Dog fouling had got noticeably worse during the lockdowns councillors had observed. Councillor Di Storr suggested that since there were only 3 dog wardens to cover the whole of the East Riding the onus was on ourselves (the council and residents) ‘to do what we can’ to report the problem to the wardens. Councillor Dennis said it was important that reports to the wardens were very specific as to who, what, where and when if wardens were to effectively follow up reports. All council litter bins now took dog waste bags. The council’s previously installed poop bag dispenser bins had now all been removed. The council would get stickers for litter bins advising of the wardens’ details. The issue would feature in the next council newsletter and information sent to local vets and schools.

Holderness Health had sent information regarding the COVID-19 vaccination programme. Based on that information Councillor Gallant said that the number of vaccinations completed by now was probably over 2,000. It was agreed by the council to write to Holderness Health expressing gratitude for the excellent and safe rollout of the vaccination programme.

Climate Change. The East Riding Council had published its 36-page climate change document after 14 months deliberation. The council’s Climate Change Working Group would meet to discuss the report and its implications for Hedon’s own Carbon Neutral audit.

An Amenities Working Group would be formed to which any interested councillors could join. It would look at and review the amenity areas the council had responsibility for and make suggestions to full council on changes on rules, maintenance and other relevant issues. A resident who had contacted the council with ideas for growing food in the local area for use by the Food Bank would be invited to the first meeting too.

Food Bank. Councillors gave their congratulations and showed their appreciation to Councillors Jason Brindley and Sarah Rommell for the work they were doing for the Hedon Food Bank at the Amy Black Centre.

Note: This article is based on notes made whilst ‘attending’ the Zoom meetings of Hedon Town Council. It is not a record of everything discussed nor is it a record of any decisions made by the council, but merely an interpretation of the discussion that took place.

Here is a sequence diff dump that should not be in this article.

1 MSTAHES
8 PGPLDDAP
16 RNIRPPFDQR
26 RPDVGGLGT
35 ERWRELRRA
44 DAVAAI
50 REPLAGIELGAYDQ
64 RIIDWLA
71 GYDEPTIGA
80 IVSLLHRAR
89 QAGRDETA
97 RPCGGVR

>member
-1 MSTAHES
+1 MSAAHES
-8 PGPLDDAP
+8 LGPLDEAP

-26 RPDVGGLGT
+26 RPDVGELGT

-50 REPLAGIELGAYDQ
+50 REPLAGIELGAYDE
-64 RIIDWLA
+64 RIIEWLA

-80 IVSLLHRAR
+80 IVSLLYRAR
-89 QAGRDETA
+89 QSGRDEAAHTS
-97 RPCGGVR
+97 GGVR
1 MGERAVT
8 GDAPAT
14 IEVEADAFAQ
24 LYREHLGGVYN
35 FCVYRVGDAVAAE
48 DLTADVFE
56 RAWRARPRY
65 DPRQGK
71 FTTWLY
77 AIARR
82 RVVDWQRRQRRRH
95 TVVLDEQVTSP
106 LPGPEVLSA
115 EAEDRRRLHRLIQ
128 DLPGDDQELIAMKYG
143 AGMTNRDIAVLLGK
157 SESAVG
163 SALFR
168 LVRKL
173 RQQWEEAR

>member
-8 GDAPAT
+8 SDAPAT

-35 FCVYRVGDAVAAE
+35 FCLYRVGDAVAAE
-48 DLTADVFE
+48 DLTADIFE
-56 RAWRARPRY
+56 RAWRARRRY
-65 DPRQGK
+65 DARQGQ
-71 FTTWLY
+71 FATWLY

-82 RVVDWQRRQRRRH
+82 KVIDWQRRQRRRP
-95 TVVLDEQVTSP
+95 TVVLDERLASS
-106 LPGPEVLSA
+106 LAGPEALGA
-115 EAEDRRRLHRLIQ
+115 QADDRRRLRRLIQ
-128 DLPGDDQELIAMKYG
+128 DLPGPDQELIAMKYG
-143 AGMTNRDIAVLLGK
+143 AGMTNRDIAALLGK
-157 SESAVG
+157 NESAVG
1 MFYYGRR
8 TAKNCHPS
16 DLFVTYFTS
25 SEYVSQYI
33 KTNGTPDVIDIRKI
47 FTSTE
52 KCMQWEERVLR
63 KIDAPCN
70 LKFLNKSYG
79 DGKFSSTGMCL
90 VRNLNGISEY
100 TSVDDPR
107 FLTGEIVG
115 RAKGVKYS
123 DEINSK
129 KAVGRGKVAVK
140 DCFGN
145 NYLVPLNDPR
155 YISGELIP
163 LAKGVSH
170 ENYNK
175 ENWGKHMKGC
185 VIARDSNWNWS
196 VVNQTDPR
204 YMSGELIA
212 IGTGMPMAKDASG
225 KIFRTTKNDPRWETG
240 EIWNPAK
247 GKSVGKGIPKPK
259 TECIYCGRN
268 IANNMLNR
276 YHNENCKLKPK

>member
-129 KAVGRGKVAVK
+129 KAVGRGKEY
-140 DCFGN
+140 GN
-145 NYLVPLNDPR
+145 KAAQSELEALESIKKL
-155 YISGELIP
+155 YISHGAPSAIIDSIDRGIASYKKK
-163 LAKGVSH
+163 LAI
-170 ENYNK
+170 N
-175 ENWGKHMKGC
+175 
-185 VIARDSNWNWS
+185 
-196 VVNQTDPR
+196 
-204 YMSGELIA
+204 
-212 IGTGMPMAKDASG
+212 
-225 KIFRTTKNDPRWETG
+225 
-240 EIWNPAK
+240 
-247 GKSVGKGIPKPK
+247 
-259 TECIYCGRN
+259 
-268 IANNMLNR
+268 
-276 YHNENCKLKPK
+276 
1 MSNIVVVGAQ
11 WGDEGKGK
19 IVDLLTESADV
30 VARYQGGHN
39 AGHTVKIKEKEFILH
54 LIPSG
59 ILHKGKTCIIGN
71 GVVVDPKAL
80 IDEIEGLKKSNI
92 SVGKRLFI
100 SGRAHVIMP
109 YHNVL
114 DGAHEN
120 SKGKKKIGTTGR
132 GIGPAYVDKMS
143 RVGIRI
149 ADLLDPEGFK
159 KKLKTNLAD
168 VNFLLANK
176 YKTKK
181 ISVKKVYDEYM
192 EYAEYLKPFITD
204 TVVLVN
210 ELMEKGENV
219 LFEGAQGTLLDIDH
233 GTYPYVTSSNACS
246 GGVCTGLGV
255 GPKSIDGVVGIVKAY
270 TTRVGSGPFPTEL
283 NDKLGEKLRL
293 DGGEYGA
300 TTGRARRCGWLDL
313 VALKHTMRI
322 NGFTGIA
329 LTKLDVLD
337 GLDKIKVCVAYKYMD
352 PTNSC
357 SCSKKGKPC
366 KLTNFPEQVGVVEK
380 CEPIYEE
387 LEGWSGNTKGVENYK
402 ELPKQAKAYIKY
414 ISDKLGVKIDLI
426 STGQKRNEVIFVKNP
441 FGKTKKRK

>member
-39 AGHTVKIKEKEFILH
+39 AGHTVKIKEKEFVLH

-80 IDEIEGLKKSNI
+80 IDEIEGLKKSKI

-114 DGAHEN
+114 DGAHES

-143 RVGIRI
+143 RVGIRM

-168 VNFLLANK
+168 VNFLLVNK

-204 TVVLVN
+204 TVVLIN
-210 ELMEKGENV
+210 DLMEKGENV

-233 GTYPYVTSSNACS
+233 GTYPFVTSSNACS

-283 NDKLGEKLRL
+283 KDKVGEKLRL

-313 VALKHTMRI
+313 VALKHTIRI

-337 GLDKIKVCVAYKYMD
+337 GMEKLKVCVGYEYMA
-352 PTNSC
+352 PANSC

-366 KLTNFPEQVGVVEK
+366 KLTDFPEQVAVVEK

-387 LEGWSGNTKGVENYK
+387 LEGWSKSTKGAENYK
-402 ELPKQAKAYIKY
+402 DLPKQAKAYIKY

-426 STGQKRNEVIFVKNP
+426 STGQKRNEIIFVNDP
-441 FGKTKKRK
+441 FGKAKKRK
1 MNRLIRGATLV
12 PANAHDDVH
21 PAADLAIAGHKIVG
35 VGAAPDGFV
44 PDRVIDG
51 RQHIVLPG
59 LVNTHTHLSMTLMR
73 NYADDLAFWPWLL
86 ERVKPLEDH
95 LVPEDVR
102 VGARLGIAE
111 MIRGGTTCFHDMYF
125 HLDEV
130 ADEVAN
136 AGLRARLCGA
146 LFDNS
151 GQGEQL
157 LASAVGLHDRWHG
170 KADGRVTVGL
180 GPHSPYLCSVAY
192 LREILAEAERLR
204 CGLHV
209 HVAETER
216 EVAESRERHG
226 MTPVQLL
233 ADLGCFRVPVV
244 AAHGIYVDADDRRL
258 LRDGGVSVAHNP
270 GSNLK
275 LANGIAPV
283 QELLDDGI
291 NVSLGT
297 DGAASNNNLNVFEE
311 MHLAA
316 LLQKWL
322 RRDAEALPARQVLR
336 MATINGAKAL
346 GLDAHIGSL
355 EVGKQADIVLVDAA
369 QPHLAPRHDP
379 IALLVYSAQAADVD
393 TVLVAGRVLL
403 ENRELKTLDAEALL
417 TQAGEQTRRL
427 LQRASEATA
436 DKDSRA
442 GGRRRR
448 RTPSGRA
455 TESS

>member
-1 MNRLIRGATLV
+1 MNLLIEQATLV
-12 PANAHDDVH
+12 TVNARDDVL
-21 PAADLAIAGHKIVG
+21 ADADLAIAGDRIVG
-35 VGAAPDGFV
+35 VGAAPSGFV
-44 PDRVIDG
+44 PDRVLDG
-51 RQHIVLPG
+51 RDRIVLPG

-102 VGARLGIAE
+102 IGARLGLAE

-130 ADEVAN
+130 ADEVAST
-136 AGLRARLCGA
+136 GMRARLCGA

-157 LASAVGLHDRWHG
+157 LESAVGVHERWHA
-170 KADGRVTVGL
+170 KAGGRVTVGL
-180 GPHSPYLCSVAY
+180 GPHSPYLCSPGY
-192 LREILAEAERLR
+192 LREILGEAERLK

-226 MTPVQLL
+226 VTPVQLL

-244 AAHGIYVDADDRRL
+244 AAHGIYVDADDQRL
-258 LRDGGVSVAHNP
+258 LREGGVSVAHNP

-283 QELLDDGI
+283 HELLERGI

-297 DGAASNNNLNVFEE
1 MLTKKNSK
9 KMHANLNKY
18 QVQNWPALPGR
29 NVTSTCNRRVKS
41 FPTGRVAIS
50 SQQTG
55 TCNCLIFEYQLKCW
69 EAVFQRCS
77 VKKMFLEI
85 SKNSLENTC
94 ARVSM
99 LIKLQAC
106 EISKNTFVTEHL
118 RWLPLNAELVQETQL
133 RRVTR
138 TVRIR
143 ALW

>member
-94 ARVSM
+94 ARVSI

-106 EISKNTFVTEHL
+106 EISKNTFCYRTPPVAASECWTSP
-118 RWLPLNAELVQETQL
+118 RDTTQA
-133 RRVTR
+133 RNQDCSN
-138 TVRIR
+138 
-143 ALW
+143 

5 thoughts on “Hedon Town Council Meeting 28 January 2021

  1. Steve. As I understand it, it was removed from its original position near the entrance, across to the end of the field, by a resident. Obviously not a helpful move, but equally obvious it wasn’t liked in it’s original position.
    Without a bin, people now will need to to take their rubbish and dog poo bags home or to the next nearest bin.

    1. Thanks John.

      Are the residents reasons for relocating the bin known? An issue with overflowing litter compromising their property? Or just too near their property?

      If the former, then still a driver for more frequent emptying. Hedon or ERYC responsibility?

      1. Hi Steven – My understanding from observing the meeting is that the litter bin needed the consent of nearby residents to be installed, but they withdrew that co-operation when the ERYC left it uncollected for a while (‘overflowing and smelly’).

        I’m no expert on how the ERYC operates, but if a litter bin is formally requested and they are able to service that bin (as they did in the past), then the council would need to consult on the idea of installing that bin with the local residents.

  2. “A litter bin at the site had been removed after problems with collection of waste and overflowing rubbish…”

    So a bin that is obviously used is removed. You’d be hard pressed to find a more ridiculous outcome.